Once the centralised call manager 30 has made its routing decision, it responds accordingly to the distributed call manager component from which the call notification was received. For the example shown in FIG. 2 therefore, the call arrives at VPU 1, but the centralised call manager determines that it should be processed by a voice resource on VPU 2. In response to this notification, the distributed call manager component CM1 chooses a virtual circuit between VPU 1 and VPU 2. This may already be allocated (ie permanent), or may be allocated on demand (ie switched); the difference between switched and permanent virtual circuits will be discussed in more detail below. The distributed call manager component CM1 then instructs the line interface unit to place the call on a specified time slot on the TDM bus, and makes an API call to the ATM adapter card 58 in VPU 1 to map this time slot used by the line interface unit for the call onto the ATM virtual circuit. In terms of the above-mentioned Artemis application notes, this corresponds to opening a virtual circuit in transmission.
The distributed call manager then sends the centralised call manager a message indicating that the call is now available on a specified ATM virtual circuit, and the centralised call manager passes this message onto the distributed call manager at VPU 2 (it will be appreciated that it would also be possible to send this message direct from CM1 to CM2). Included within this message can also be information concerning the call, such as ANI/DNIS information.
On receipt of this message, CM2 makes an API call to the ATM adapter in VPU 2, to map the specified ATM virtual circuit onto a selected TDM bus timeslot. In terms of the above-mentioned Artemis application notes, this corresponds to opening a virtual circuit in reception. At this point, further processing is somewhat dependent on the application environment, but in one embodiment CM2 allocates a particular voice resource 55 to process the call, informing the voice resource of the TDM bus timeslot on which the call is available. CM2 then initiates an application 60, which will process the call in conjunction with the voice resource. CM2 informs the application of the allocated voice resource 55, to which the application should connect, together with any other pertinent information (such as any available ANI/DNIS information). Alternatively, CM2 may simply initiate an application 60 to process the call, informing it of the TDM bus timeslot on which the call is available, and leave the application to then attach a suitable voice resource 55 to the selected TDM bus timeslot.
In any event, once the application and voice resource are ready, they return a message notifying this to CM2, which in turn passes the message to the central call manager, to allow it to confirm that the call is being properly processed (eg there is no need for the central call manager to try to assign a different voice processing unit to the call). The centralised call manager then instructs CM1 to answer the call, which it does by making an API call to the line interface unit on VPU 1 to provide the requisite signalling to answer the call back to telephone network 5 (it will be appreciated that up until this point the caller into service node 10 would simply be hearing a ringing tone). The end result is therefore that an application 60 and voice resource 55 on VPU 2 are being used to process a call which arrived at VPU 1, and which is still connected to the telephone network via a line interface unit on VPU 1.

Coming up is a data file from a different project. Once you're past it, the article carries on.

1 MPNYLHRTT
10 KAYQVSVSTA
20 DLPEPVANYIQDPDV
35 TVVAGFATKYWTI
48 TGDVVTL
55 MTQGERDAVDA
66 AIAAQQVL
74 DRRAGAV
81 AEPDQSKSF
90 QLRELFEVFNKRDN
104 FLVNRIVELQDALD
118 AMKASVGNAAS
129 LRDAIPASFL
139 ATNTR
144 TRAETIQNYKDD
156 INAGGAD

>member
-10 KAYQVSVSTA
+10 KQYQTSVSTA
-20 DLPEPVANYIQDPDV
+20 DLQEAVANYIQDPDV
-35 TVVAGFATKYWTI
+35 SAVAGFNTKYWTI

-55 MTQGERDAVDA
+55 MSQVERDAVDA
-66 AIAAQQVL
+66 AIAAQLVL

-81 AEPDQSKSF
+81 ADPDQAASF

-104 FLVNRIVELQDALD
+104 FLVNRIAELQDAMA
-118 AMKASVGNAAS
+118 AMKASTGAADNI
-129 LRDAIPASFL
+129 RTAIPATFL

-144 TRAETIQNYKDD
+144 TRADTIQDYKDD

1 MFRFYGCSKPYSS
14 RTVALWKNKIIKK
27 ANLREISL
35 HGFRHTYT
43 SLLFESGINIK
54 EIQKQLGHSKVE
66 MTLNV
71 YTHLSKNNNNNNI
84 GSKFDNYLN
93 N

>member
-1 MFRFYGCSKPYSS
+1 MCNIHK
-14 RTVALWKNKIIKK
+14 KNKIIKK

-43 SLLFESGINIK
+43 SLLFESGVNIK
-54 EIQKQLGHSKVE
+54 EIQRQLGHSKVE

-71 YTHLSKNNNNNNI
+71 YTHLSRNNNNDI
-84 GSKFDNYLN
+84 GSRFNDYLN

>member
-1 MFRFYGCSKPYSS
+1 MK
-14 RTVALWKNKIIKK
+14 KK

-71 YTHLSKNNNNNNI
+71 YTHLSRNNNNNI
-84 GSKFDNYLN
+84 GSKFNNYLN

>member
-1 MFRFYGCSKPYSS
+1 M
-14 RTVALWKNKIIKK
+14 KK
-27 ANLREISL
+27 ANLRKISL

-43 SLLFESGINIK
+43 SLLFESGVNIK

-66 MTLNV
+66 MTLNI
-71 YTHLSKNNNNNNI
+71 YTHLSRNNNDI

It will be appreciated that at the end of such a call, corresponding communications between the centralised call manager and the call manager components will also be required, to ensure proper tear-down of the call, so that the line interface unit on VPU 1 and the voice resource on VPU 2 are properly freed up and made available for processing of further calls.
As previously indicated with respect to FIG. 3, a service node 10 in accordance with the present invention can also be used to provide call bridging, the operation of which will now be described in detail.
The initial steps of call bridging are analogous to those for processing a call on a remote VRU as illustrated in FIG. 2, except that the call manager selects an appropriate outgoing line interface unit 52, rather than a remote voice resource 55. Thus it is assumed that a call has been received on VPU 2, where it is currently being handled by a voice resource 55 and an associated application 60, and that the application now needs to make an outgoing call, for example because the caller has asked to place a charge-card call. This results in a call request for the desired number being passed from the application to CM2, which in turn sends a request, including the desired number and a call identifier, to the centralised call manager 30. A decision is then made by the centralised call manager as to which VPU should be used to handle the outgoing call, based on current load distribution, or any other appropriate factor (for example, it may be that VPU 2 has no free telephony channels currently available).
In the present situation, it is assumed that the centralised call manager determines that the call should be processed on VPU 3, and so sends a message to CM3 instructing it to establish the desired outbound call. CM3 does this by making an API call to the relevant line interface unit on VPU 3 to perform the signalling necessary to set up the call. Assuming that the call is then dialled by the line interface unit, and (optionally) answered by the called party, CM3 receives an indication of this, and reports this successful completion back to the centralised call manager 30. CM3 also informs the centralised call manager of the LI unit which is connected to the outbound call (another possibility is that the centralised call manager might initially specify the relevant line interface unit on VPU 3 to handle the call, at the same time as making the selection of VPU 3 to handle the call).